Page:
And then finally, after what seemed like forever, we came around one last corner and could see blue sky straight in front of us.  We stopped as we came over the peak to take in the view of Celendín, about 12k downhill from us.  We ate another PB&J and drank some more water sitting in the sun and admiring the view, thankful that we had no more to climb, at least today.

Celendin view

Our home for the night – Celendin

A quick trip down to town and we soon were at the Hotel Loyers, a kind of funky old hotel with rooms set around an interior courtyard.  We immediately sat down to eat some ice cream, even before taking a shower.  I wasn’t sure I could get Dave out of the chair in the courtyard after he settled in.  The place seems decent – we have hot water, a toilet seat, what appears to be a comfy bed, and wi-fi, all for 40 soles (or $12), so we are feeling good at this point (well, good in the spiritual sense, the body doesn’t feel so good).  We even managed to get our clothes washed and dried at a lavanderia down the road already and have a couple of juices and an egg sandwich for dinner so I doubt will be up too late tonight.

We are taking a day off here tomorrow to recuperate and get ready for the next day of riding – which includes another 48k climb on the way to Cajamarca.  The views so far in Peru have been stunning but they certainly do require some effort…

Andes view with flower

One more photo of the pink trees – just because I liked them

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8 responses to “Endless Climb – Balsas to Celendín (58k/16,926k, +7800ft)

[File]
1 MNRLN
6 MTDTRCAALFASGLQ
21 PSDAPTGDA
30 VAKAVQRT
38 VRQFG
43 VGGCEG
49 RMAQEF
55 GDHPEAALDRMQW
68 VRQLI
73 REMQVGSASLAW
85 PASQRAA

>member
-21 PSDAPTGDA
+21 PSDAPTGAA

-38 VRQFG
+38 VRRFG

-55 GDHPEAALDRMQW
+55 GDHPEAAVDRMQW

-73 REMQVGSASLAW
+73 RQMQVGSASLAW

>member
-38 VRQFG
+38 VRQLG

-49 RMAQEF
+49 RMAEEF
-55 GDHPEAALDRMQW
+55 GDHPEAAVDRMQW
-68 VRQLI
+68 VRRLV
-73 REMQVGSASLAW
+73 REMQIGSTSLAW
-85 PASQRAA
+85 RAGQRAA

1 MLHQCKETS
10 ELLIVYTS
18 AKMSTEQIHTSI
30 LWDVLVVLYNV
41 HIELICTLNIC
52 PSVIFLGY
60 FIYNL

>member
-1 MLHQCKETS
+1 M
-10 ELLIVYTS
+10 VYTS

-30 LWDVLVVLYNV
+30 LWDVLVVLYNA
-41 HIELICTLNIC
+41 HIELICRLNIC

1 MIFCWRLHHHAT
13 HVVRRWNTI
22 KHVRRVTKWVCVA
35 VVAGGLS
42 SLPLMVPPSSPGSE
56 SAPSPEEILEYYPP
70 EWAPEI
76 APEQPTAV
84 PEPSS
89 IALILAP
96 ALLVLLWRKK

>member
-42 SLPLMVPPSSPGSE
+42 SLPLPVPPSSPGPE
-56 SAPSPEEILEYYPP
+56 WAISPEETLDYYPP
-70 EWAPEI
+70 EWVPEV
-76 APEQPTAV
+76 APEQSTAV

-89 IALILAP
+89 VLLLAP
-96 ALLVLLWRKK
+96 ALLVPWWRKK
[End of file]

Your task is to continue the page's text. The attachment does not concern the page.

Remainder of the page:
1. Wow! What a day! I’m all caught up on the blog entries now. Whew! You’ve been working hard while I went on a weeklong vacation to Puerto Vallarta. I checked out your spot check maps to see how close you had ridden to where I was and reread some old blogs. We, on this end of the blog, are certainly enjoying the views in Peru. We hope you are too!

  2. Paul Alcantra

    Patricia and I have one PB&J almost every day. I can’t imagine six. It took six months for the sand fly bites to fade from our Oso Penninsula trip. We feel for you Nancy.

  3. That is one scary road! I hope cars coming at you are going slow. You sure deserve a rest day! At least those views are amazing.

    • Most of the cars do travel slow, they don’t want to go over the edge any more than we do. Sometimes we stop on the inside, if we should be on the outside. The outside is just too scary if a car is passing.

  4. An amazing couple of days riding. Great views. Glad there was not much traffic, scary to have to hug that shoulder. You certainly deserve a rest day.